Drugs and Bugs: The Widespread Use of Antibiotics in Agriculture May Build Resistant Bacteria and Affect Our Ability to Treat Human Disease
McEwen, Scott A., Alternatives Journal
"SUPERBUGS", bacteria resistant to all or nearly all of the antibiotics available to doctors, have received a lot of press lately. It's scary to think that common infections that we are used to treating with antibiotics may someday be untreatable, but in some cases that may soon happen. Some important bacteria, such as methicillin-resistant Staphylococcus aureus and vancomycin-resistant enterococci are already resistant to all but a very few antibiotics. And development of new classes of antibiotics by the pharmaceutical industry has slowed to a trickle.
It's been shown in many countries that antibiotic-prescribing practices in hospitals and the community can often be directly linked to emergence of resistance. (1) But what about non-human uses of antibiotics? We use antibiotics to treat bacterial infections in animals, including fish, farm animals and pets. But antibiotics are also extensively used to prevent disease and to promote growth in food animals. In some countries, antibiotics are also used for prevention of bacterial infections of fruit.
How does the human health impact of these non-human uses stack up? The evidence suggests that antibiotic use and abuse in humans drives resistance among the foremost respiratory, genital, urinary and skin infections. (2) On the other hand, antibiotic use in agriculture is thought to have an impact largely on the human intestinal infections for which animals are important sources (for example zoonoses--diseases that are passed from animals to humans--such as Salmonella and Campylobacter). (3) Since plants and farmed fish are infrequent sources of intestinal bacteria for humans, most of the attention has focused on antibiotic use in terrestrial animals.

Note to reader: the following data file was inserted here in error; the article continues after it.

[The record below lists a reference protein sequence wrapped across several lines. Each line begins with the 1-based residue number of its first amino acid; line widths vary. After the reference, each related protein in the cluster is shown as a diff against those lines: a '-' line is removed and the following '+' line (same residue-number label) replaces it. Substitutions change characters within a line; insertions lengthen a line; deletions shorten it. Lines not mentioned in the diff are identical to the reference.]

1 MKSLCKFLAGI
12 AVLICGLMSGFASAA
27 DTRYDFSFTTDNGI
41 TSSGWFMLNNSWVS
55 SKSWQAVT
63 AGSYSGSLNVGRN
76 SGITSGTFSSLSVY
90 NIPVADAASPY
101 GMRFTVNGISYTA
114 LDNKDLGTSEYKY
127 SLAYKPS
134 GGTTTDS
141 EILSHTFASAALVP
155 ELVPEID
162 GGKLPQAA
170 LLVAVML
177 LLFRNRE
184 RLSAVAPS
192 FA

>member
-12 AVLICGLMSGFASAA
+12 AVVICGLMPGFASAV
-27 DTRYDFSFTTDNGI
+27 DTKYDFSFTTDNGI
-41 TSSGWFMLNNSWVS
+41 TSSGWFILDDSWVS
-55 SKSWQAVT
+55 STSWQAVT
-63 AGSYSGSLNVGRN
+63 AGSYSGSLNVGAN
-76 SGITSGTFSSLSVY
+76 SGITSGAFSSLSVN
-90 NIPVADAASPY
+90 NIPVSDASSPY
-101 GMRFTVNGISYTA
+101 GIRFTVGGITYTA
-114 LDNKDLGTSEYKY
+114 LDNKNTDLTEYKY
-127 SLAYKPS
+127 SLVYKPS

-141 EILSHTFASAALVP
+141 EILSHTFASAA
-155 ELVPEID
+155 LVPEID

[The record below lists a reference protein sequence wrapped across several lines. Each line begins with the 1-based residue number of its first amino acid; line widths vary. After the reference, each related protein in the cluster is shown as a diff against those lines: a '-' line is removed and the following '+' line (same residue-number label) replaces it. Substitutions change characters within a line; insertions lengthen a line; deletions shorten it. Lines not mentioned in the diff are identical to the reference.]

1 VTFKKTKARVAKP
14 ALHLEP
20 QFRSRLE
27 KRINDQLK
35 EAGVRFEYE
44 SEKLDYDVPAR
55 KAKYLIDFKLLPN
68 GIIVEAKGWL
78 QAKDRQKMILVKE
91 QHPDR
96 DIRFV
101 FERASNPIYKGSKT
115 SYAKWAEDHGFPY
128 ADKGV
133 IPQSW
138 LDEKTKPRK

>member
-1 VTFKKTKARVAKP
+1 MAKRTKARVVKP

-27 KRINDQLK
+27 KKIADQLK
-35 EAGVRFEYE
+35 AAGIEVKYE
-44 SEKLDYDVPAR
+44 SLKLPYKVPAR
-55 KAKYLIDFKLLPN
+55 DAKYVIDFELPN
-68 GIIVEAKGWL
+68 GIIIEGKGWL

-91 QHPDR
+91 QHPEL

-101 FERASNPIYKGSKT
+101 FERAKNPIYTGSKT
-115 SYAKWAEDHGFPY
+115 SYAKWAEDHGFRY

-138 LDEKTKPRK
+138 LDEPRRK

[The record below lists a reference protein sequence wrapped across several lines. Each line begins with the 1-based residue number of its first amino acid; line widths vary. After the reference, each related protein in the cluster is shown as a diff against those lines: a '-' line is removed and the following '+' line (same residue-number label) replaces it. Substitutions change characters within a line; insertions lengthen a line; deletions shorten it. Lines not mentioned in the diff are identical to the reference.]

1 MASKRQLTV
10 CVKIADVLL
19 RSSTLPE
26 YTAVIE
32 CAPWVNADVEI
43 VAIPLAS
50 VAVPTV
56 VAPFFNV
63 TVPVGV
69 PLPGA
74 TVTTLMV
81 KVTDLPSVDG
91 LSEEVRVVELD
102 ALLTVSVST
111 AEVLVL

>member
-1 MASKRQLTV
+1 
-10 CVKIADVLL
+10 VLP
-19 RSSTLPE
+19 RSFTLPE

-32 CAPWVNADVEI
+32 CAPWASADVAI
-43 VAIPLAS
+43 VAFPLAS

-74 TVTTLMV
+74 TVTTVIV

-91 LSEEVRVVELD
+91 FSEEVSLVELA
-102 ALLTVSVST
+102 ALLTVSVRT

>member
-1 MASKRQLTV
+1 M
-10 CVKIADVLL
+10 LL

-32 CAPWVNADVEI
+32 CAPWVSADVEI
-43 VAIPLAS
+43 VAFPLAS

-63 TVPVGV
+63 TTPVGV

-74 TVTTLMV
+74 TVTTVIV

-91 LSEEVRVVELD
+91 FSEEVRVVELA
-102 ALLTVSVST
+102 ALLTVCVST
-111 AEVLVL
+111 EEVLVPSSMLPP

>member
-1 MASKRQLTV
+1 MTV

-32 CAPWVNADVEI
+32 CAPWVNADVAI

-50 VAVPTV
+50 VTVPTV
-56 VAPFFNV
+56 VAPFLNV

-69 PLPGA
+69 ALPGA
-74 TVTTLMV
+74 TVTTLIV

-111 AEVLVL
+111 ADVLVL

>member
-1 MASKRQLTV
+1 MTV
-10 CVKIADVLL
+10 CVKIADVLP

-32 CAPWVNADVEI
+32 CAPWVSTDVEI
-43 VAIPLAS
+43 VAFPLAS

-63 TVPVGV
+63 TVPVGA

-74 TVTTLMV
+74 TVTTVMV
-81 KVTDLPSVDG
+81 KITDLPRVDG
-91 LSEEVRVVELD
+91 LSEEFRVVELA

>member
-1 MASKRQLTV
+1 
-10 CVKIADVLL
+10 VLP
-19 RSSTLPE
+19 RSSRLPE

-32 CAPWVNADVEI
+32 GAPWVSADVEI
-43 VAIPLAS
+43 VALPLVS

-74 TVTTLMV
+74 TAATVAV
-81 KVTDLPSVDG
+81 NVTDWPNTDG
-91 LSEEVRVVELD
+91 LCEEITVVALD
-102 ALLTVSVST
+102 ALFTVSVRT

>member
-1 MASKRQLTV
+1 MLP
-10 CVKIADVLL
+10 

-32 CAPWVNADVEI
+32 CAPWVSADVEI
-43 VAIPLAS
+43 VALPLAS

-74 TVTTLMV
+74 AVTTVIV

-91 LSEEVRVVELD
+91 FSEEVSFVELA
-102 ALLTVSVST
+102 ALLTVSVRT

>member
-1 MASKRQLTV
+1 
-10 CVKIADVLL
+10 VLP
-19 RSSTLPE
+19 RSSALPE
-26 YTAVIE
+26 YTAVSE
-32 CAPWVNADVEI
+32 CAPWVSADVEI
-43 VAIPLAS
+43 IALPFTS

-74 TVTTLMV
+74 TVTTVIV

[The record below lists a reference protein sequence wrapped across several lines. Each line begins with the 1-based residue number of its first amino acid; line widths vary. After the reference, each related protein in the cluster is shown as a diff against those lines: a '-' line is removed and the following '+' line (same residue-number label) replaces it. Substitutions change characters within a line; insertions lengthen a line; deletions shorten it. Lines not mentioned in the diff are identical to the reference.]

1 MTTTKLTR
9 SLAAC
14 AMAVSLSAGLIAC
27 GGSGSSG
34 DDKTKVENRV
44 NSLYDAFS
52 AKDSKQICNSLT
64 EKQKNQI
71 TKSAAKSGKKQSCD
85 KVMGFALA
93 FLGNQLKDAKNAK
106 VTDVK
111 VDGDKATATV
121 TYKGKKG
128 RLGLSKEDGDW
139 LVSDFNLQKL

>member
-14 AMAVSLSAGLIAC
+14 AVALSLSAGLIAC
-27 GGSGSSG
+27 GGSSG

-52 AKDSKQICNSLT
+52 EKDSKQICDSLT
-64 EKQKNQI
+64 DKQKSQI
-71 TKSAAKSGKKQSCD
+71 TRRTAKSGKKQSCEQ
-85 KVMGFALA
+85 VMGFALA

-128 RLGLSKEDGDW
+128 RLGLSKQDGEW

In Canada and many other countries, thousands of intestinal infections are passed from animals to humans through contaminated food and water. These agents are pathogenic to humans whether or not they are resistant to antibiotics. Therefore to assess the impact of resistance on human health it is necessary to estimate any extra burden of illness attributable to resistance.
In food-borne infections, antibiotic resistance can have multiple effects on human health. Resistance can render infections more difficult or expensive to treat, or produce more severe or longer-lasting disease through enhanced virulence or pathogenicity. And because antibiotics also kill healthy flora in the gut that protect against illness, resistance can also increase the risk of infection (of Salmonella in particular) in people taking antibiotics for other reasons.
Furthermore, evolutionary processes of selection and adaptation can increase the pool of resistant genes in our ecosystem, and promote their spread among different species of bacteria. And when animals undergo antibiotic therapy, increased resistance to antibiotics can enhance the spread of zoonotic infections among the animals themselves, making them more likely to spread to humans by direct or indirect means. (4)
While there is qualitative evidence that antibiotic use in agriculture contributes to resistance in human infections, only a few estimates of the magnitude of this contribution have been published. Many national bodies that regulate veterinary drugs, as well as the World Health Organization and other international agencies, are currently grappling with how best to assess the risks in order to be able to make reasonable regulatory decisions that address those risks. It is also important to consider the benefits of antibiotics to animal health, animal welfare and animal production.
Because of the complexity of the farm-to-fork continuum, it is difficult to study the public health risks associated with non-human uses of antibiotics directly. Therefore, indirect means of studying these risks must be found. …